Looking good for the long-term

offshore rig club of mozambiqueMozambique's gas comes mostly from the offshore deep water. (Image source: club of mozambique)Having for a long time been regarded an uninteresting upstream play, Mozambique’s offshore deepwater burst onto the global gas scene in 2010 and 2011, after Italy’s Eni, US’ Anadarko and Norway’s Statoil made large gas discoveries in the area

Success spread through the Rovuma basin to waters in neighbouring Tanzania and within a relatively short time more than 100 tcf of recoverable gas reserves were proven up and LNG export projects launched. Despite the oil price downturn since mid-2014, work is ongoing in Rovuma waters, although there are signs of slippages.

A floating liquefaction plant (FLNG) is still on schedule to come onstream at Eni’s Coral project in 2019, while Anadarko’s hopes for an FLNG installation to be completed the same year at the Golfinho discovery might by now have been pushed into 2020. An FID was targeted for completion this year, but might be signed in the earlier parts of 2016. Targets for an Anadarko-led large 12 mmtpa onshore-located LNG plant have been set to 2022, but here signs of slippage are really starting to abound, not least because long-term LNG offtake commitments are proving hard to secure.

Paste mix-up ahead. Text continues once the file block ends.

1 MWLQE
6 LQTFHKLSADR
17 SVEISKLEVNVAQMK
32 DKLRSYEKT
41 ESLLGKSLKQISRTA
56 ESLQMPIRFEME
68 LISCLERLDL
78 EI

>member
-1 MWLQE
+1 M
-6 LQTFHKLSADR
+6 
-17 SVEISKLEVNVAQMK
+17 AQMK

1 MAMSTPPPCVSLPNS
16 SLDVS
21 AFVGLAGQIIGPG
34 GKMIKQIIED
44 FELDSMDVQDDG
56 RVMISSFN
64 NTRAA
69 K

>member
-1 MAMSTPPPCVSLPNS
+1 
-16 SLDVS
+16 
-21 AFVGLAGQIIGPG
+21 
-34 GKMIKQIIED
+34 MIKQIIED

You can read the rest of this article on page 26 in the latest issue of Oil Review Africa.

Alain Charles Publishing, University House, 11-13 Lower Grosvenor Place, London, SW1W 0EX, UK
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